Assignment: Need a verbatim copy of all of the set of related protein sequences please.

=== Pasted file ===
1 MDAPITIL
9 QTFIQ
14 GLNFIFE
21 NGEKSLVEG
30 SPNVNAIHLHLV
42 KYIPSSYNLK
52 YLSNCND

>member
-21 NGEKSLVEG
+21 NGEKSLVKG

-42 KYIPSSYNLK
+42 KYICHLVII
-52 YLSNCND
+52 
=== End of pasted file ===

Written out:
1 MDAPITIL
9 QTFIQ
14 GLNFIFE
21 NGEKSLVEG
30 SPNVNAIHLHLV
42 KYIPSSYNLK
52 YLSNCND

>member
-21 NGEKSLVEG
+21 NGEKSLVKG

-42 KYIPSSYNLK
+42 KYICHLVII
-52 YLSNCND
+52 